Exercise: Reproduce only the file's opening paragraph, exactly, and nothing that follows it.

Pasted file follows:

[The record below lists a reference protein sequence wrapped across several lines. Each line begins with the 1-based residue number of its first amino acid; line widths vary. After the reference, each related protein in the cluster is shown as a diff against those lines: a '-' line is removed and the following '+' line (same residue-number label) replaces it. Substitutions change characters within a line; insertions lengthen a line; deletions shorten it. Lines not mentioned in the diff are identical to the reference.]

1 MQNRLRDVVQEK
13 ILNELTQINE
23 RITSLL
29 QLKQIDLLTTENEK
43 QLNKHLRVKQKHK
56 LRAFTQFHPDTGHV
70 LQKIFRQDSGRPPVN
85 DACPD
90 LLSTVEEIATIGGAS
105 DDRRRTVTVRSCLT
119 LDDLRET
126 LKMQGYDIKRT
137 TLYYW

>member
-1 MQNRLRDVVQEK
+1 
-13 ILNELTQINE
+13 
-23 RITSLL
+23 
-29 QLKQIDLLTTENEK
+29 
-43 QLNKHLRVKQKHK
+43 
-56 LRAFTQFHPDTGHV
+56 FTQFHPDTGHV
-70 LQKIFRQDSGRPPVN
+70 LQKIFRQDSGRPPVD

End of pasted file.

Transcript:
[The record below lists a reference protein sequence wrapped across several lines. Each line begins with the 1-based residue number of its first amino acid; line widths vary. After the reference, each related protein in the cluster is shown as a diff against those lines: a '-' line is removed and the following '+' line (same residue-number label) replaces it. Substitutions change characters within a line; insertions lengthen a line; deletions shorten it. Lines not mentioned in the diff are identical to the reference.]